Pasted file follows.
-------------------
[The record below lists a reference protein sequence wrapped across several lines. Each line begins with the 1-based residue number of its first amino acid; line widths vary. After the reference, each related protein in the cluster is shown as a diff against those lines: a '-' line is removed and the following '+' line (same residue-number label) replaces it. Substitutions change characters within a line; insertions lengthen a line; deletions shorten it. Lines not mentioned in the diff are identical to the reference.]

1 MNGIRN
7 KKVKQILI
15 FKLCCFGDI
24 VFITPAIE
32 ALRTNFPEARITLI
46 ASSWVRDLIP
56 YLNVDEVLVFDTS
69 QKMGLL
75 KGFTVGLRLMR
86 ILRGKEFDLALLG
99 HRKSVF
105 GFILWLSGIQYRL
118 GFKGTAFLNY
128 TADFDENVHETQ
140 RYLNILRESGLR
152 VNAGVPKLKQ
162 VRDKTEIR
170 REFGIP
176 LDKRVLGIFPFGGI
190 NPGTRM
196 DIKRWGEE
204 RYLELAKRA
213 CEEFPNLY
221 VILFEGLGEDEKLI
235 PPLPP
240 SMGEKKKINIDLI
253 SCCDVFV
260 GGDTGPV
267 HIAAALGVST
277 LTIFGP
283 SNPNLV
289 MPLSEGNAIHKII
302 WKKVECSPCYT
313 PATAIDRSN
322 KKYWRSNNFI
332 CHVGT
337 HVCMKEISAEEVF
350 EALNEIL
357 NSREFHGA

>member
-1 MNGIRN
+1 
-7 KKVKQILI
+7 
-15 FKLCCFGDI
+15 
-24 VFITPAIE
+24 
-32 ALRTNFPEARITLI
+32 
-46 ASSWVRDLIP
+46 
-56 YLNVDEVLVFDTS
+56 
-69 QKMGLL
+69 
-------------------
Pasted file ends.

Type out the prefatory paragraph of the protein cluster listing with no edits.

[The record below lists a reference protein sequence wrapped across several lines. Each line begins with the 1-based residue number of its first amino acid; line widths vary. After the reference, each related protein in the cluster is shown as a diff against those lines: a '-' line is removed and the following '+' line (same residue-number label) replaces it. Substitutions change characters within a line; insertions lengthen a line; deletions shorten it. Lines not mentioned in the diff are identical to the reference.]